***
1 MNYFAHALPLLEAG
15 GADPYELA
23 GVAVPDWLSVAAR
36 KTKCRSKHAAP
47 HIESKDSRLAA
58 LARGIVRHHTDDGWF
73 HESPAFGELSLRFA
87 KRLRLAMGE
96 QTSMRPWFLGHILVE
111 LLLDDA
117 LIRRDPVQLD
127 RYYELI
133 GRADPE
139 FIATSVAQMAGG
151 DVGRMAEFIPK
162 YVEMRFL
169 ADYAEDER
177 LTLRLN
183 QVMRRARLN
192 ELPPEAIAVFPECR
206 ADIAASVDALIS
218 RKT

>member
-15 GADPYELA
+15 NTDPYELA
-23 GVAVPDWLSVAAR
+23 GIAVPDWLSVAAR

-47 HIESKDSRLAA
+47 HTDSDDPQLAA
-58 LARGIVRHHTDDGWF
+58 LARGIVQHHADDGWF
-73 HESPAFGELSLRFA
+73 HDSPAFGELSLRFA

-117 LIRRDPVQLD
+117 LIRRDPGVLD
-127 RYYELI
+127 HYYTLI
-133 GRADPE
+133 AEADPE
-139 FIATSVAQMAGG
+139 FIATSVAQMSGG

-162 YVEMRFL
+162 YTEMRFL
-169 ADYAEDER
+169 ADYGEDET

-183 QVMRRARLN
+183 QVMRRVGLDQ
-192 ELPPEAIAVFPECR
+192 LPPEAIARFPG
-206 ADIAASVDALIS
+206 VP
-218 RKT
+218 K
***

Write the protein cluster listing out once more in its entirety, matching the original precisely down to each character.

1 MNYFAHALPLLEAG
15 GADPYELA
23 GVAVPDWLSVAAR
36 KTKCRSKHAAP
47 HIESKDSRLAA
58 LARGIVRHHTDDGWF
73 HESPAFGELSLRFA
87 KRLRLAMGE
96 QTSMRPWFLGHILVE
111 LLLDDA
117 LIRRDPVQLD
127 RYYELI
133 GRADPE
139 FIATSVAQMAGG
151 DVGRMAEFIPK
162 YVEMRFL
169 ADYAEDER
177 LTLRLN
183 QVMRRARLN
192 ELPPEAIAVFPECR
206 ADIAASVDALIS
218 RKT

>member
-15 GADPYELA
+15 NTDPYELA
-23 GVAVPDWLSVAAR
+23 GIAVPDWLSVAAR

-47 HIESKDSRLAA
+47 HTDSDDPQLAA
-58 LARGIVRHHTDDGWF
+58 LARGIVQHHADDGWF
-73 HESPAFGELSLRFA
+73 HDSPAFGELSLRFA

-117 LIRRDPVQLD
+117 LIRRDPGVLD
-127 RYYELI
+127 HYYTLI
-133 GRADPE
+133 AEADPE
-139 FIATSVAQMAGG
+139 FIATSVAQMSGG

-162 YVEMRFL
+162 YTEMRFL
-169 ADYAEDER
+169 ADYGEDET

-183 QVMRRARLN
+183 QVMRRVGLDQ
-192 ELPPEAIAVFPECR
+192 LPPEAIARFPG
-206 ADIAASVDALIS
+206 VP
-218 RKT
+218 K